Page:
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Cubios is introducing a unique handheld gaming console, dubbed WowCube, which was inspired by a Rubik’s Cube. It’s also unique because it was designed by a 13-year-old boy and his father.

Novato, California-based Cubios wanted to break the mold of traditional game consoles. It’s not going to challenge the dominance of the Nintendo DS family or smartphones, but the family-run startup says it has created the first gaming console ever that one can twist, shake, and turn in one’s hands.

Savva Osipov, the 13-year-old founder of WowCube, and his family (including his father Ilya) are immigrants from Russia. Arriving a few years ago, the younger Osipov got busy. In his spare time after school, Savva works on gadgets like the WowCube, participates in Bay Area hackathons, and runs his own do-it-yourself (DIY) tech YouTube channel.

Above: Ilya Osipov (left) and his son Savva.

Image Credit: Cubios

The WowCube is a cube with of eight autonomous modules combined together in a way enabling rotation (four square segments on each face of the cube); the rotations happen similar to Rubik’s Cube. Each of the autonomous modules has three sub-display panels mounted on its outer faces.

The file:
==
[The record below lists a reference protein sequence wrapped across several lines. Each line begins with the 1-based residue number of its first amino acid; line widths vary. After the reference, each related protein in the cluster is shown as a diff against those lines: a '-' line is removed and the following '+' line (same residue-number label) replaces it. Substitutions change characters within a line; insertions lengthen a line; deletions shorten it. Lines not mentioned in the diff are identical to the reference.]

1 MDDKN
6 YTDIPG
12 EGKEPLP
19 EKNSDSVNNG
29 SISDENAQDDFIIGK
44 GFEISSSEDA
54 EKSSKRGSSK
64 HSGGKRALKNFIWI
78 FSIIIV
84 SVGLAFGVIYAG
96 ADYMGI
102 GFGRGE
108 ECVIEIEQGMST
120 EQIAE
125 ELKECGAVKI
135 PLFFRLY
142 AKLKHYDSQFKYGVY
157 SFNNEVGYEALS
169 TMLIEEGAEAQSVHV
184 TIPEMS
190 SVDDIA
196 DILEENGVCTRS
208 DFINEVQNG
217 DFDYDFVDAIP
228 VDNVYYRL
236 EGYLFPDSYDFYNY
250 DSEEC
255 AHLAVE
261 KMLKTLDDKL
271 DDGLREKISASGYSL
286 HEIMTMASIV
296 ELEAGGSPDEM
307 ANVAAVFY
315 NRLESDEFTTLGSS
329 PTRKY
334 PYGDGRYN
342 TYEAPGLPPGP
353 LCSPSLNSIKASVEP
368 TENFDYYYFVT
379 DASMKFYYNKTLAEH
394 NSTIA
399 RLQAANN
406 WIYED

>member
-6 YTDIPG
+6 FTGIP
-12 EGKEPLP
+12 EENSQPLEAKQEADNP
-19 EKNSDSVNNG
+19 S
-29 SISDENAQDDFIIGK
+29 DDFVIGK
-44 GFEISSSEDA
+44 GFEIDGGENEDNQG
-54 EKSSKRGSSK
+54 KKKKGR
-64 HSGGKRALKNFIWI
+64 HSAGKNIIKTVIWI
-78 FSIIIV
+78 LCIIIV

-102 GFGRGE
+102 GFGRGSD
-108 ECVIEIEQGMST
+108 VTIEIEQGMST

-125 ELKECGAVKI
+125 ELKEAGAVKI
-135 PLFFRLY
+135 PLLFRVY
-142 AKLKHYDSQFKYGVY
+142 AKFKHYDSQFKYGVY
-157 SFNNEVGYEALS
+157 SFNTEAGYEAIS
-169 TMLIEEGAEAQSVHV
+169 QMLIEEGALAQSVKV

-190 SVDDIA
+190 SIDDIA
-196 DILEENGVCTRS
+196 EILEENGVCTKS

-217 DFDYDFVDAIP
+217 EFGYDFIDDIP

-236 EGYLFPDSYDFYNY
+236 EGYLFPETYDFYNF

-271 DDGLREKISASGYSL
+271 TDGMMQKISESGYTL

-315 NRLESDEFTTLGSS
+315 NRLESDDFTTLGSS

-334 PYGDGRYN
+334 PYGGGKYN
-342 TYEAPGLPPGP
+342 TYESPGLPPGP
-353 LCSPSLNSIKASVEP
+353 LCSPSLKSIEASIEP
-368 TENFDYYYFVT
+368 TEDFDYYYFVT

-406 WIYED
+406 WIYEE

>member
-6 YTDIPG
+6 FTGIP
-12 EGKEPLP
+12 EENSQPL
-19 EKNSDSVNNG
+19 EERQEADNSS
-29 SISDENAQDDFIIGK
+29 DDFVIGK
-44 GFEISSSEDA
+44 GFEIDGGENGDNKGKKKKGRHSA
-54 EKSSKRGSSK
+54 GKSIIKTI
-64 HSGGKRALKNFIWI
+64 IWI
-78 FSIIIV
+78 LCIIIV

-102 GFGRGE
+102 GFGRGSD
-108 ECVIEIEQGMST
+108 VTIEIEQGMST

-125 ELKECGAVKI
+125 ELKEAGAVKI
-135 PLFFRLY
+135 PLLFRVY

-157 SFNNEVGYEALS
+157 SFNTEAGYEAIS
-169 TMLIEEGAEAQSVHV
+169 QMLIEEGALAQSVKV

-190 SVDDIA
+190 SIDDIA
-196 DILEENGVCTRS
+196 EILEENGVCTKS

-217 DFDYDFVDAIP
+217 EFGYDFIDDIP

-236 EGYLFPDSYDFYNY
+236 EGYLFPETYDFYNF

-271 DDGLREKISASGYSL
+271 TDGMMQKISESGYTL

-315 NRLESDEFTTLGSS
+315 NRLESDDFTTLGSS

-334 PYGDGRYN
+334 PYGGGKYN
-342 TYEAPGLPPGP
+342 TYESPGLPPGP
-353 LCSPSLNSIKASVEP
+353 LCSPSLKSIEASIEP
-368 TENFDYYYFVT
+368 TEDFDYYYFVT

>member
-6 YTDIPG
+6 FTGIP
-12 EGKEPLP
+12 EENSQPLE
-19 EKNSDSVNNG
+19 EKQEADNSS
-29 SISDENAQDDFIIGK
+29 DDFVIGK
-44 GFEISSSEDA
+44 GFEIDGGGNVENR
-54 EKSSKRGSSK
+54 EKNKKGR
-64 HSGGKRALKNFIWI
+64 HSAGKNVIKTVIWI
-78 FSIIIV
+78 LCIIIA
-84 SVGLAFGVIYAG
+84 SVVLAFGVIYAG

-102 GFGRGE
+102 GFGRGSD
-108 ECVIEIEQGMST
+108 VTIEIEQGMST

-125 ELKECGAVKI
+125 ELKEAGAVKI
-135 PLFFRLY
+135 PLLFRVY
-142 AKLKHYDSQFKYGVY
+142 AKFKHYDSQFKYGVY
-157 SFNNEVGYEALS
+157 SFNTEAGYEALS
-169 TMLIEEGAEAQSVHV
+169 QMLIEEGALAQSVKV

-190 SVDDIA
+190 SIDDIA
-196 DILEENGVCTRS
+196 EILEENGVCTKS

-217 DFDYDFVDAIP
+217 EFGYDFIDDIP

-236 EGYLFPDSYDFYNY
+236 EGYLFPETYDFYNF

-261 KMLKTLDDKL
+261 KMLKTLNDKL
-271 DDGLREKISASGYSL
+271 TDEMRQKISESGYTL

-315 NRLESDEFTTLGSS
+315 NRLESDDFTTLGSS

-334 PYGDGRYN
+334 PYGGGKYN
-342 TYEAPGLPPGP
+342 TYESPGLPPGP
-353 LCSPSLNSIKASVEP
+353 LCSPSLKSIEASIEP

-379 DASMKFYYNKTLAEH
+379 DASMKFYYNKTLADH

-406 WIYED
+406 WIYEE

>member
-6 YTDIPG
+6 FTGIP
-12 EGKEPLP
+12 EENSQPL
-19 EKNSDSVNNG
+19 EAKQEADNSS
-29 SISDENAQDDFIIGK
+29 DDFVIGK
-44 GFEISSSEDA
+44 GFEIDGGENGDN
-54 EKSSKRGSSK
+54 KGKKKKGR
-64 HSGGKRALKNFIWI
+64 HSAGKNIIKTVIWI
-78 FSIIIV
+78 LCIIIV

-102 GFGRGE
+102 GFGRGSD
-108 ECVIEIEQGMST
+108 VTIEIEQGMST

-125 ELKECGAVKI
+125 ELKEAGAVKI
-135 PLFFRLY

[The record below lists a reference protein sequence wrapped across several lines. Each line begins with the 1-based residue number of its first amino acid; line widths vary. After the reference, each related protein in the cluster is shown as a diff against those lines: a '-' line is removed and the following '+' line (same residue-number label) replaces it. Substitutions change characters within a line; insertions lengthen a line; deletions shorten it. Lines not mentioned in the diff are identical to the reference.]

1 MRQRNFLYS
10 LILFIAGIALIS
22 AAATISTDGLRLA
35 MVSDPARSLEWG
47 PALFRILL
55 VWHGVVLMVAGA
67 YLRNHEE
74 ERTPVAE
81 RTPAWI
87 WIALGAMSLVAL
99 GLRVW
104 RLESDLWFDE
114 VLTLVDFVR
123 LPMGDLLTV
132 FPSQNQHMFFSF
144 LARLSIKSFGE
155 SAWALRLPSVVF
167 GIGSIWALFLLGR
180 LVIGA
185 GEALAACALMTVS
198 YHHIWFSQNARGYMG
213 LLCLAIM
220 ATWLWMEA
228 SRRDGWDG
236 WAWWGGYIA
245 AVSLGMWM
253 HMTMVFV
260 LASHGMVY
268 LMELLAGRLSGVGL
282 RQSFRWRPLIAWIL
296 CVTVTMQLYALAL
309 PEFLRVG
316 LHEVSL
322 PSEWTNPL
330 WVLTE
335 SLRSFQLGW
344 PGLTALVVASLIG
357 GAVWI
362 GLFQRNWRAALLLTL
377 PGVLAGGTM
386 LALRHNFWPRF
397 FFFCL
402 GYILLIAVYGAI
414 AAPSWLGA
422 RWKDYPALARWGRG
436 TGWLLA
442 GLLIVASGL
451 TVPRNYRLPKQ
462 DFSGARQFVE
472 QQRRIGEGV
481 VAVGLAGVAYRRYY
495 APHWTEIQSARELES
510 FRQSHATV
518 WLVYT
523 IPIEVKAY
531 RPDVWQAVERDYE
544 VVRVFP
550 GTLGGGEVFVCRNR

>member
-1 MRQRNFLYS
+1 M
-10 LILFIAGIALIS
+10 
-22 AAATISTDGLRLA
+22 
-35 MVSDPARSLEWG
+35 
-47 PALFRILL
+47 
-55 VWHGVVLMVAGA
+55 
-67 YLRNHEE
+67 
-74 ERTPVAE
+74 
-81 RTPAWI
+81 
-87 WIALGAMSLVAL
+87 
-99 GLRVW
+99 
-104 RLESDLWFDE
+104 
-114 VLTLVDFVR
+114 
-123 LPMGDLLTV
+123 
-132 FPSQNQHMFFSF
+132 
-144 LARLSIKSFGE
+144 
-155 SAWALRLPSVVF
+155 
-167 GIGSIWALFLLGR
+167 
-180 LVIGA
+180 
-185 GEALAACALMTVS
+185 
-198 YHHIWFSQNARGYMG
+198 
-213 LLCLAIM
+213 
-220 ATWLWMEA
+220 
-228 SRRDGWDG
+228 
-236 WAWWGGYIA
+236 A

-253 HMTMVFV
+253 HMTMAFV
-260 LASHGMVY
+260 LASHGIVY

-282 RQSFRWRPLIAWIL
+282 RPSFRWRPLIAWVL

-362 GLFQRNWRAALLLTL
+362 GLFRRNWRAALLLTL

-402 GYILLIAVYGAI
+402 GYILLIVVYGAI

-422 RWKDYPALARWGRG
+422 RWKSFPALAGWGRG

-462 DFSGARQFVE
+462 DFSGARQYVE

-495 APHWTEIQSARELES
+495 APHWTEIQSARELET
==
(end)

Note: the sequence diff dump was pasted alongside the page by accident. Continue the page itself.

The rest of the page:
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The patented magnetic connectors enable a continuous flow of information between the autonomous modules, ensuring a seamless gaming experience.

WowCube comes preloaded with several games including Pipes, Scrabble, Space, Puzzle, and Maze; more games (up to 24) can be loaded onto the device through the WowCube Store mobile app and via Bluetooth connectivity.

WowCube delivers a mixed reality gaming experience, which combines twisting, shaking, and fidgeting with digital action visualized across the cube’s 24-square sub-displays. A built-in gyroscope (beta version) supports a realistic response to gamers’ motions.

The console combines physical gadgets like fidget toys with digital gaming consoles in a single device.

Above: The WowCube is like a Rubik’s Cube with a bunch of sub-displays.

Image Credit: Cubios

The Osipovs are staying true to the DIY spirit of the company they started two years ago. The “blueprints” of the device can be loaded and, with a little help of a 3D printer, assembled at home for non-commercial use.

The open API and an Open Source desktop app invite indie developers to create new games and applications and to share them through the WowCube store. In 2017, the Osipovs secured over $500,000 in seed funding allowing them to build three generations of WowCube prototypes.

The Osipovs will talk about the device at the SVOD 2018 conference today in Mountain View, California.

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